KGF: Archival Photographs of Mines in Colonial Period (1930-40s)
Director: Janaki Nair; Cinematographer: R V Ramani
Duration: 00:09:03; Aspect Ratio: 1.366:1; Hue: 33.570; Saturation: 0.162; Lightness: 0.357; Volume: 0.052; Cuts per Minute: 8.273; Words per Minute: 11.471
Summary: Janaki Nair: Women should be, their necks should be glimmering...(with gold)
Archival photographs are recorded in this video. According to the historian Janaki Nair, there may be no other record or preservation of these photographs other than via the footage shot for her film 'After the Gold'. The photographs are of colonial India, including that of the British management, the workers outside the mine and down in Gifford Shaft, which then went down to approximately 1000 meters below sea level. This is followed by a drive through the small dormitory town of Kolar and ends that the Bharat Gold Mines Ltd Employee's Union office.
Archival photographs from colonial India, probably dating back to the 1930s. These photographs are of Kolar, the workers at the mine and underground in the mine upto Gifford Shaft or 1000 meters below sea level.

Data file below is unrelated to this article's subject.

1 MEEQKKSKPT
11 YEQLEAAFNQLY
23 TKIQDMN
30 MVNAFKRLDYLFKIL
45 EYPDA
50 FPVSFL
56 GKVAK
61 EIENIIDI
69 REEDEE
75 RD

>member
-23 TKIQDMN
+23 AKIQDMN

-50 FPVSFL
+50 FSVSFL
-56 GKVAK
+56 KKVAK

Kolar Gold Field, Kolar District, Karnataka
J. Nair: Women should be, their necks should be glimmering...
J. Nair: Light is flashing, by the way...
Ramani: It says go to Robertsonspet.
J. Nair: Andersonpet
J. Nair: This guy sitting down with his hat on the ground, he's a Britisher. The other white man on the left hand side with the hose around his neck, is an Italian.
A picture of the famous John Taylor of John Taylor and Company that first set up the mines in Kolar. John Taylor set up the mines as early as 1850s, and from 1880 onwards undertook the systematic mining and extraction of gold from Kolar.
Drive through the small town of Kolar. The filmmaker, driver and camera person get lost for a bit. At the end there is footage of the flag with the communist symbol on it.
Bharat Gold Mines Employee's Union CITU Office gate
A man walks into the BGML Employee's Union office and is briefly interviewed by the filmmaker. There is only an excerpt of this interview (in English) that is recorded here.
J. Nair: So can you begin by giving a little bit of background about your relationship with KGF? Your own background in KGF?
Yes yes. I was studying in St Mary's High School. Then, in 1939, when the second world war broke, I joined this movement, the trade union movement.